And so we come to Rey’s arc in Rise, an extrapolation of this idea folding out across the entire film. At first, it comes through simply as Rey trying to balance the anger and darkness she knows lingers in her—attempting to hide it is what leads to her force-lightning attack on Pasaana, seemingly killing Chewbacca in the process. Then on Kijimi, she finally comes face to face with the truth of her past thanks to Kylo Ren, revealed as what she sees as a great failure for someone looking to be a bastion of the Light Side of the Force: She’s the granddaughter of Emperor Palpatine, a child of the Sith’s bloodline. Shaken by the truth, she attempts to deny it further, trying to cut herself off from Finn and Poe during their mission to Kef Bir, literally confronting a specter of it in the shadows of the Death Star II’s ruins as she battles a Dark version of herself.
Having momentarily mortally wounded—and then healed—Kylo, she repeats Luke’s mistakes, fleeing to Ahch-To in hope of exiling herself. Confronted by Luke there, who at this point has taken Yoda’s words to heart, it comes time for her to accept not just the reality of her past, of her legacy, but more crucially that it does not have to define who she will become. If Rey wants to be a Jedi, she can be. If she wants to be something else, to leave that system behind, she can be. Just because she is a Palpatine does not mean she has to be a Palpatine. And having accepted and acknowledged her past, she is finally emboldened to face and ultimately defeat it on Exegol—backed not by the legacy of the Sith Eternal, but the spirits of the Jedi she had been longing to connect to from the earliest moments of the film, chanting for them to be with her.
That victory brings with it the moment Rise’s deepest critics see as the refutation of The Last Jedi, as Rey, now at peace with herself, tells, uh, some random lady on Tatooine that she is not Rey Palpatine, but Rey Skywalker, as Leia and Luke’s spirits watch on. On the surface, yes, there is frustration here—just as we were about to have a galaxy far, far away with the Skywalkers dead and gone, our heroine now wanders around telling anyone who asks that actually, they’re still here. They’re on Tatooine, to boot. (Skywalkers are like sand, they’re coarse and irritating and get everywhere all over your timeline.) But crucially, Rey isn’t actually a Skywalker. Well, she is, she takes the name as her own. But what I mean is that she is not one by blood, but by her own choice.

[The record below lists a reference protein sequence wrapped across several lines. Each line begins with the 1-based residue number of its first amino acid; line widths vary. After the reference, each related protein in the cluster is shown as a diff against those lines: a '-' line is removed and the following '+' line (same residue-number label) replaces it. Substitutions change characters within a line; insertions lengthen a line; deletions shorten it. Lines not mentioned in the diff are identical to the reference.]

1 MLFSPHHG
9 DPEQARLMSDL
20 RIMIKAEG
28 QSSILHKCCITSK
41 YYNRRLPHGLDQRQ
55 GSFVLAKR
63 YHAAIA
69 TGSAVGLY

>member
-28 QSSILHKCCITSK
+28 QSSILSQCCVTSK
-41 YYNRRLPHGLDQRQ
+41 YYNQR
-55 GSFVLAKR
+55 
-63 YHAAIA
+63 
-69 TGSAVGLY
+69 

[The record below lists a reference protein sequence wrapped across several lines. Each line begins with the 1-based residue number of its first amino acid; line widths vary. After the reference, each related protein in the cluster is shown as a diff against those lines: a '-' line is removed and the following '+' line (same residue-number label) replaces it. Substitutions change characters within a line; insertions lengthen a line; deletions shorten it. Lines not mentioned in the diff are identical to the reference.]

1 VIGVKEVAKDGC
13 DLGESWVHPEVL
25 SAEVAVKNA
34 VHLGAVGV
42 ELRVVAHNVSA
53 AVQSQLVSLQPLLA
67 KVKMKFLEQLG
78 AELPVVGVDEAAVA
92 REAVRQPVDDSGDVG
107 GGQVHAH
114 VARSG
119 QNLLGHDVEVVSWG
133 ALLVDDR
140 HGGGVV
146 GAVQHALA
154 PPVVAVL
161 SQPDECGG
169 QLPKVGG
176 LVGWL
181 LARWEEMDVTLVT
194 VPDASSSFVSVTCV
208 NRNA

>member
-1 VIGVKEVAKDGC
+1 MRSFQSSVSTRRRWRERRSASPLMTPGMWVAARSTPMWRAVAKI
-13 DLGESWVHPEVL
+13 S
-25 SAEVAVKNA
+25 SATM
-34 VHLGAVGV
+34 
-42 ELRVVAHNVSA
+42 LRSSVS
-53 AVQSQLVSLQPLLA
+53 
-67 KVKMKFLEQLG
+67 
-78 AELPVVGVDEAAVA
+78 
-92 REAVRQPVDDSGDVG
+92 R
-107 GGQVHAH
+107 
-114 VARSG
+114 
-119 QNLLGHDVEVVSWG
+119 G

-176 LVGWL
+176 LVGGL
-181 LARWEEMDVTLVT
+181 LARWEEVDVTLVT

The Rise of Skywalker could have very easily made Rey a child of the Skywalker legacy in literal terms, that her fated destiny was always to truly be a member of this generational bloodline that she has heard all the legends of—that she was meant to be this hero because that’s what Skywalkers are, because it was in her blood. That would’ve felt like a rejection of The Last Jedi more than anything else, by propping up Rey as a tool of the fates instead of someone with her own goals and agency.
It’s important that not only is she not that, but that she rejects the fate of her actual bloodline—the destiny of the Dark Side, to be a Sith like her grandfather before her—to take the Skywalker name. And why does she do it? Rey becomes a Skywalker not as an embrace of the past and what the Skywalkers represent to us as an audience as the embodiment of Star Wars’ sense of nostalgia, but of an embrace of the family she found.
As she walks toward the binary suns of Tatooine, she doesn’t carry on the Skywalker line’s blood, but its ideals. She has learned the failures of the past, she has accepted what she was. But she’s also decided that doesn’t have to define her, and she can define herself however she wants—moving on to forge her own future, even if she does so under the banner of a familiar name. For all of Rise’s flaws, Rey’s arc feels like an important reminder of what The Last Jedi was about at its core.